A few tracks later, laden with sweeping, urgent strings, “What Kind of World” fully acknowledges this identity crisis in relation to its milieu. “This is my home but I don’t feel at home tonight,” Cracknell declares before suggesting, “Let’s find another country / a better one,” and it has a thunderbolt’s impact—for many, the suburbs are a place to escape from due to their isolationism, conservatism and provincialism; Brexit enables the suburbs to uphold these tenets, legally cordoning off the outside world. It’s an easy explanation as to main reason why the members of Saint Etienne left the Home Counties, but it doesn’t necessarily shed light on why some people stay.

“Sweet Arcadia” makes an effort to elucidate on this. Opening with another talisman, a watery electric piano of the kind heard on such ‘70s hits as “I’m Not In Love” and “Just The Way You Are”, it’s another Cracknell spoken word piece in the tradition of “Teenage Winter” and “Over The Border”: “The trains took us away from the smoke,” she begins, narrating a travelogue through obscure, self-contained locales with names like Benfleet and South-End-On-Sea. A fetching, suitably locomotive rhythm moves us along as she recounts how the modern suburbs came to be. Over aching chord changes, she recites, “We built our own cinemas, we named our own houses,” charting the ever-forward march of progress until she concludes, “We took your land, and made it our land. Sweet Arcadia.” Her narration disappears halfway through this nearly eight-minute-long epic, consumed by extended flute and soulful organ solos as the beat slows to a wavering ebb-and-flow as if hovering on water.

After Cracknell mournfully sighs the song’s title repeatedly at the close, we’re left not with a resolution but unease. Saint Etienne have offered us plenty of reasons to both love and loathe suburbia; such a mass of contradictory feelings is more true to life than art that would either merely bask in the glow of its idyllic landscapes or only reveal them to be nothing but a cultural wasteland. And as much as this trio has forged a career on songs about transcendence and escape, Home Counties is a step in another direction, observing the world not just as it could be, but also as it is.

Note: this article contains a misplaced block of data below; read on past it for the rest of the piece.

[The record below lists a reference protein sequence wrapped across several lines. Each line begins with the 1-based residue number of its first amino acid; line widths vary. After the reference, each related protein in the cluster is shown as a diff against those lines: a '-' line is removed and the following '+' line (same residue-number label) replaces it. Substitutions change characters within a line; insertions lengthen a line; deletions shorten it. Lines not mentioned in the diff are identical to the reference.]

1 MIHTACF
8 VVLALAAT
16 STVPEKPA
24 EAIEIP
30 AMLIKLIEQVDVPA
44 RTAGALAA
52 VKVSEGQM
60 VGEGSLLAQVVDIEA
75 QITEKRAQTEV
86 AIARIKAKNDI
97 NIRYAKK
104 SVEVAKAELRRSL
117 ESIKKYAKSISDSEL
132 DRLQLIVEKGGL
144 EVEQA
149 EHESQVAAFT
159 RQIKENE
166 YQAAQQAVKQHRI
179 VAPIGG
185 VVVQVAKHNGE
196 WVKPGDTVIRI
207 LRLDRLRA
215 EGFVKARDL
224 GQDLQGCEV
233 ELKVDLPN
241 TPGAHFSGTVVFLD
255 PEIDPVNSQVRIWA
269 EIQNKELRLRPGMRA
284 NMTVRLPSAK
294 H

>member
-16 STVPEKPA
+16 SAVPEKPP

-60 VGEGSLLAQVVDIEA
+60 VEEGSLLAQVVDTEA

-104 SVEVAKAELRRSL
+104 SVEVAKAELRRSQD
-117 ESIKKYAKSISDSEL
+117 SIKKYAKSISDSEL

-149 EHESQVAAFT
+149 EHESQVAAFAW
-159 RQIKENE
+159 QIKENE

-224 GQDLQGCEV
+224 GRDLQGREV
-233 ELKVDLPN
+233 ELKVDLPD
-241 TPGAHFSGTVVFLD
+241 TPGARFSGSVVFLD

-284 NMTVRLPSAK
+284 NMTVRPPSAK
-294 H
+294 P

And why can’t we consider both simultaneously? If the penultimate “Sweet Arcadia” is to Home Counties what “Hello Earth” was to Kate Bush’s Hounds of Love, closing track “Angel of Woodhatch” is this album’s equivalent to “The Morning Fog”. Its gentle woodwinds and sparkling wind chimes potentially suggest promise and renewal; here, with no lyrics to guide us toward a particular opinion, they could simply infer calm and stillness—a sweet surrender to a complex world with so many moving parts. Home Counties is Saint Etienne’s “mature” album for sure, but its richness and teeming ambiguities gives that off-derided term a good name.

Up next: #100!

“Out Of My Mind”:

“Sweet Arcadia”:

Halfway Through 2017: Albums

Say what you want about 2017 being shit so far, ‘cause it decidedly is not where music’s concerned (or TV, for that matter—consider Twin Peaks, Legion and The Americans, just for starters.) In the unlikely event that I come across no other good new albums between now and December, the ones listed below from the year’s first half would make for a pretty darn tootin’ top ten.

Of course, some gurls are better than others. I admire Stephin Merritt’s quintuple-LP opus more than I ever get around to playing the damn thing, and while the Mann record is easily her best since Bachelor # 2, I have to be in a certain mood for it. I’m genuinely surprised at how much I enjoy Goths (perhaps because it’s far more Donald Fagen than Robert Smith?) and Hot Thoughts, although I shouldn’t be because I tend to love exactly every other Spoon LP for some reason (see: Transference, Gimme Fiction and Girls Can Tell.)

Predictably, the Saint Etienne is my favorite so far. Even though I’ve had less than a month to live with their growing-up-in-suburban-London opus Home Counties, my god, what a month… Not only is it already better than the very good Words and Music, I’m thinking this might end up… their best yet? Will this ultimately ring true or will I eventually burn out on it? Check back in six months—in the meantime, enjoy the sublime “Out of My Mind”, which at the very least deserves more than only 300+ YouTube views.

My favorite 2017 albums so far, in alphabetical order:

Aimee Mann, Mental Illness
Alison Moyet, Other
Future Islands, The Far Field
Goldfrapp, Silver Eye
Jens Lekman, Life Will See You Now
Laura Marling, Semper Femina
The Magnetic Fields, 50 Song Memoir
The Mountain Goats, Goths
Saint Etienne, Home Counties
Spoon, Hot Thoughts